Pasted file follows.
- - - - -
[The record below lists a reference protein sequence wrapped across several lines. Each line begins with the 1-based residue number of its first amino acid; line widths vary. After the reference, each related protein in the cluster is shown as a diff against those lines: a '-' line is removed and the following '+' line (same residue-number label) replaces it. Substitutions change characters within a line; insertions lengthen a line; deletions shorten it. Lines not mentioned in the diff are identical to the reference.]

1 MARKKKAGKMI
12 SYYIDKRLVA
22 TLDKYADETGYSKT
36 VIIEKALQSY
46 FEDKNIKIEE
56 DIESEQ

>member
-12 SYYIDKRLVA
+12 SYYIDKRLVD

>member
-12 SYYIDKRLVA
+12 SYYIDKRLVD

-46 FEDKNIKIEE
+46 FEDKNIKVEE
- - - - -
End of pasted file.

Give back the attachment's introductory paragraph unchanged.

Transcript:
[The record below lists a reference protein sequence wrapped across several lines. Each line begins with the 1-based residue number of its first amino acid; line widths vary. After the reference, each related protein in the cluster is shown as a diff against those lines: a '-' line is removed and the following '+' line (same residue-number label) replaces it. Substitutions change characters within a line; insertions lengthen a line; deletions shorten it. Lines not mentioned in the diff are identical to the reference.]